Washington — Dr. Francis Collins, director of the National Institutes of Health (NIH), will step down from his role at the agency by the end of the year, he announced Tuesday.
Collins, a physician-geneticist, took the helm of the health agency in 2009 and went on to serve three presidents of both political parties across his 12-year tenure. He is the longest-serving presidentially appointed director of the NIH, according to the agency.
Collins, 71, said in a statement he made the decision to resign in consultation with his wife and family. While calling it "an incredible privilege" to lead the NIH, he said he believes "that no single person should serve in the position for too long."
"I'm most grateful and proud of the NIH staff and the scientific community, whose extraordinary commitment to lifesaving research delivers hope to the American people and the world every day," Collins said.
President Biden, who worked with Collins when he was vice president, praised him as "one of the most important scientists of our time" in a statement on his departure as director.
"Millions of people will never know Dr. Collins saved their lives. Countless researchers will aspire to follow in his footsteps. And I will miss the counsel, expertise, and good humor of a brilliant mind and dear friend," the president said. "We can never fully repay his wife Diane and their family for all that Dr. Collins has given to the nation, but we are happy for them and the next chapter they will write together."
Before leading the NIH, Collins was the director of the National Human Genome Research Institute for 15 years and led the international effort to map the human genome, which was completed in 2003. He is expected to continue leading the research laboratory at the National Human Genome Research Institute, according to the NIH.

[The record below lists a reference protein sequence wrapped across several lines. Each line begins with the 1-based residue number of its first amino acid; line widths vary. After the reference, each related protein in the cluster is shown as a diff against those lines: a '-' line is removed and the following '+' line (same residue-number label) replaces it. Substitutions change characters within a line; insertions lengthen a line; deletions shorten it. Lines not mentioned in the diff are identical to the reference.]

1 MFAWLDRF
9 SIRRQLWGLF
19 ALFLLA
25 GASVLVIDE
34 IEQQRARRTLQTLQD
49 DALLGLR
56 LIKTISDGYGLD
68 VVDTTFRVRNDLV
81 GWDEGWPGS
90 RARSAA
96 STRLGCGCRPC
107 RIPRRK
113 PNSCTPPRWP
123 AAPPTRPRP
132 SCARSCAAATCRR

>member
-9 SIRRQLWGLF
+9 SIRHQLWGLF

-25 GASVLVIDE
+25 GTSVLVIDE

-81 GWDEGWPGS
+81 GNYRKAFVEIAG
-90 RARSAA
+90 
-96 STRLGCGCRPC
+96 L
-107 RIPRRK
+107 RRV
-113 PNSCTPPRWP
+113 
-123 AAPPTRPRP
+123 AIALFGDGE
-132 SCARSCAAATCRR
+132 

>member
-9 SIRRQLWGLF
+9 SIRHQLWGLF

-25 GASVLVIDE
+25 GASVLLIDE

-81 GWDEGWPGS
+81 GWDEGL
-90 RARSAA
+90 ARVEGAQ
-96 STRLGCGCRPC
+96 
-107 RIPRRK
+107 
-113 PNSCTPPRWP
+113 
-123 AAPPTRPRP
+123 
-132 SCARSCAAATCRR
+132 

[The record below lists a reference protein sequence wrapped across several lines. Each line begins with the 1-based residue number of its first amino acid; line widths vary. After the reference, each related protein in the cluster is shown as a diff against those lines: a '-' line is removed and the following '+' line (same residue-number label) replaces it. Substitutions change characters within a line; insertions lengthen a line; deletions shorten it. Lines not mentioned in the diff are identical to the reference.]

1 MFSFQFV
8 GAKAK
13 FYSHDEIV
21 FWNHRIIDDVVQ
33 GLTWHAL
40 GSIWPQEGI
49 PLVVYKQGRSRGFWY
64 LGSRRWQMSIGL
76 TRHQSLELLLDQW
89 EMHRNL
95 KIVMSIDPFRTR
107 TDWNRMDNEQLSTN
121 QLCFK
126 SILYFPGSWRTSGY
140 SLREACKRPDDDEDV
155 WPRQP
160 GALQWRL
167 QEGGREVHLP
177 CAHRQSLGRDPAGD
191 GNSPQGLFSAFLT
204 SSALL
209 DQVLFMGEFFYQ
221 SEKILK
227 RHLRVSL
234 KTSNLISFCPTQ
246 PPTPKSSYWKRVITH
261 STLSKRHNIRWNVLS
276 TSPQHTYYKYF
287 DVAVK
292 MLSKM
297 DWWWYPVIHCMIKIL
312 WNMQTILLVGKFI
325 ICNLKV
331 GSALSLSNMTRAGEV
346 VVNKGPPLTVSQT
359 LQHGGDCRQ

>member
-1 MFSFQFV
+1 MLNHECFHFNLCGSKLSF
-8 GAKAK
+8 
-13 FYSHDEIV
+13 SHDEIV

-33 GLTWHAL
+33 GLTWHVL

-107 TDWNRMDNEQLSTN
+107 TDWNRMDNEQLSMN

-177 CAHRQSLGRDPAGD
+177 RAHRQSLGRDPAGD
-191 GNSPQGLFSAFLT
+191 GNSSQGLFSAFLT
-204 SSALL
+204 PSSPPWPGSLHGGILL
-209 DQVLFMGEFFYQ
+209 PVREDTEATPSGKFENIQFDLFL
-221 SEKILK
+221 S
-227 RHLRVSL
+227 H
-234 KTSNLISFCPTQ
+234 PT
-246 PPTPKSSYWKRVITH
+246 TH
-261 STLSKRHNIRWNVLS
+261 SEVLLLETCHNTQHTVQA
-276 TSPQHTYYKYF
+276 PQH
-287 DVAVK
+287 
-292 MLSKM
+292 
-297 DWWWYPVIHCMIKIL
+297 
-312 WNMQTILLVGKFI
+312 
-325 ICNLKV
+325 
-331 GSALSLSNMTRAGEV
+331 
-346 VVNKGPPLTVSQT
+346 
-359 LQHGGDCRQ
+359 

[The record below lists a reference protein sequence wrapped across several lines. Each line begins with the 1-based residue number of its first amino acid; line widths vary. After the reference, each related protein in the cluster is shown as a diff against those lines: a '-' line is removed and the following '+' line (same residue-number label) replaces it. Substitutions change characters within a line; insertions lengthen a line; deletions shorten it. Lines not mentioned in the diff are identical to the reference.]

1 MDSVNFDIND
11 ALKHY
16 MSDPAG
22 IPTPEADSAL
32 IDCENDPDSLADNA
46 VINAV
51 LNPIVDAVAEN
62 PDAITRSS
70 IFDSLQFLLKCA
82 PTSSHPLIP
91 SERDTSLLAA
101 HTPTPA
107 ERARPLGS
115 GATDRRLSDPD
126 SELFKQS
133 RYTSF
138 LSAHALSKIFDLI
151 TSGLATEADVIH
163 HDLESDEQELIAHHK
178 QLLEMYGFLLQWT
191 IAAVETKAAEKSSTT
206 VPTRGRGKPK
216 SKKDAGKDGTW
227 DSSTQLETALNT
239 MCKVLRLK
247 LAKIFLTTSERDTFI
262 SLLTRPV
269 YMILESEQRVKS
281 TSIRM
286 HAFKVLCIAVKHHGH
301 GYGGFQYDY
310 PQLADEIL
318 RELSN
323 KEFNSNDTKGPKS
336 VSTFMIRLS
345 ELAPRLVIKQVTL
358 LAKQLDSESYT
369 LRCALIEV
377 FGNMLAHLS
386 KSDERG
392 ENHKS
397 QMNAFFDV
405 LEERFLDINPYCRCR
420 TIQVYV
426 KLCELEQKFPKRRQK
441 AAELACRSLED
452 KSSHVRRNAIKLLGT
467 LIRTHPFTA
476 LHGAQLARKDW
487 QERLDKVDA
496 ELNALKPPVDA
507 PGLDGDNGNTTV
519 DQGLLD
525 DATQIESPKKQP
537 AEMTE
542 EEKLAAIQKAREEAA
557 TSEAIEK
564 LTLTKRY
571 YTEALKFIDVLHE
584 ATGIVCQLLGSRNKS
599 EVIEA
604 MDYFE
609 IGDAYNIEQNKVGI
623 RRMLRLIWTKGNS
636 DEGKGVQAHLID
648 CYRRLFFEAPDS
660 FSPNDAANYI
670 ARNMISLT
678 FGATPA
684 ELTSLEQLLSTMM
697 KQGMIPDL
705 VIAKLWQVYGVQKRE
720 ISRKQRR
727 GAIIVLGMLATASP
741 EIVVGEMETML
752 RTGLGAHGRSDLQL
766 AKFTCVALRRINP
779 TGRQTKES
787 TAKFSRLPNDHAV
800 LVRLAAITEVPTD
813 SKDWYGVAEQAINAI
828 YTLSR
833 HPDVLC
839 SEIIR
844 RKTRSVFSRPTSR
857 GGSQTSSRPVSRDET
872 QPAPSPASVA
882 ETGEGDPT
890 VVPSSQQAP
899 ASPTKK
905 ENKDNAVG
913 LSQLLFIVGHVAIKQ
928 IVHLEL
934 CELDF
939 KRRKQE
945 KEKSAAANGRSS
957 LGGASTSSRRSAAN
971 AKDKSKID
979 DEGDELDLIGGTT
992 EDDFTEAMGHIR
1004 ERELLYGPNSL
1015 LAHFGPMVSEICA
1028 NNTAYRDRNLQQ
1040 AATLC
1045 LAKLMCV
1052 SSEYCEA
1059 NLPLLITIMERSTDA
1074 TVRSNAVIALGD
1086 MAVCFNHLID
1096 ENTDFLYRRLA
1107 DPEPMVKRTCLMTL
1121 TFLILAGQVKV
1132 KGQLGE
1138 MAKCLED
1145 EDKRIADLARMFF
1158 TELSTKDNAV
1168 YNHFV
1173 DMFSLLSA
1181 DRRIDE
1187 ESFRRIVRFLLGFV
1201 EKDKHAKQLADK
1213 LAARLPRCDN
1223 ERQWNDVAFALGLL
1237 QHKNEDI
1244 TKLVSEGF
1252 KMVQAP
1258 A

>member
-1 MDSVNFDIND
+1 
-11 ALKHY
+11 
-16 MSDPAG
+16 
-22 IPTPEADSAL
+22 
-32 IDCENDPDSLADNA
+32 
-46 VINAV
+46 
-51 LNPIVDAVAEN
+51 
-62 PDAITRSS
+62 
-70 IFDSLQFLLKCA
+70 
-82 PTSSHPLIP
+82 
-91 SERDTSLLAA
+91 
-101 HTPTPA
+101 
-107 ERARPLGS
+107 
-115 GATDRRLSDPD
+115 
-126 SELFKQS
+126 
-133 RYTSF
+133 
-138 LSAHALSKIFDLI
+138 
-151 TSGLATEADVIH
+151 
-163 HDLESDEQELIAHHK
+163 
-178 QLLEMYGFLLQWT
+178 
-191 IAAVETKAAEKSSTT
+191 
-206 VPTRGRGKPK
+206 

Health and Human Services Secretary Xavier Becerra lauded Collins in a statement, calling him a "master of scientific breakthroughs and scientific reason."
"Few people could come anywhere close to achieving in a lifetime what Dr. Collins has at the helm of NIH," Becerra said. "It takes an extraordinary person to tackle the biggest scientific challenges facing our nation — and under three presidents, amidst three distinctly different chapters of American history."
Collins was tapped to lead the NIH by former President Barack Obama and asked to remain in the post by former President Donald Trump as well as Mr. Biden. He received the Presidential Medal of Freedom from former President George W. Bush in 2007 for his work on genetic research and sequencing the full human genome.
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